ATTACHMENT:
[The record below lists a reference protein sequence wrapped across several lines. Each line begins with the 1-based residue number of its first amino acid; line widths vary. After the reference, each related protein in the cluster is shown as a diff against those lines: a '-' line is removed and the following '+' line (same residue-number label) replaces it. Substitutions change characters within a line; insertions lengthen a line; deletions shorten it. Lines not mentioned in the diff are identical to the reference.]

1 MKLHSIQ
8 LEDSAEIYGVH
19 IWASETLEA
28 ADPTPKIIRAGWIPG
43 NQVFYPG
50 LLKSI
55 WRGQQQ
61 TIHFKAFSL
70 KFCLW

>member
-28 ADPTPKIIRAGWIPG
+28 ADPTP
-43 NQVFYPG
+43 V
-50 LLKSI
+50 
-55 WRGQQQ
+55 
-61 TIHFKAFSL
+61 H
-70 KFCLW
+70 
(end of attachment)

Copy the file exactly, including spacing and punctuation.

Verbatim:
[The record below lists a reference protein sequence wrapped across several lines. Each line begins with the 1-based residue number of its first amino acid; line widths vary. After the reference, each related protein in the cluster is shown as a diff against those lines: a '-' line is removed and the following '+' line (same residue-number label) replaces it. Substitutions change characters within a line; insertions lengthen a line; deletions shorten it. Lines not mentioned in the diff are identical to the reference.]

1 MKLHSIQ
8 LEDSAEIYGVH
19 IWASETLEA
28 ADPTPKIIRAGWIPG
43 NQVFYPG
50 LLKSI
55 WRGQQQ
61 TIHFKAFSL
70 KFCLW

>member
-28 ADPTPKIIRAGWIPG
+28 ADPTP
-43 NQVFYPG
+43 V
-50 LLKSI
+50 
-55 WRGQQQ
+55 
-61 TIHFKAFSL
+61 H
-70 KFCLW
+70 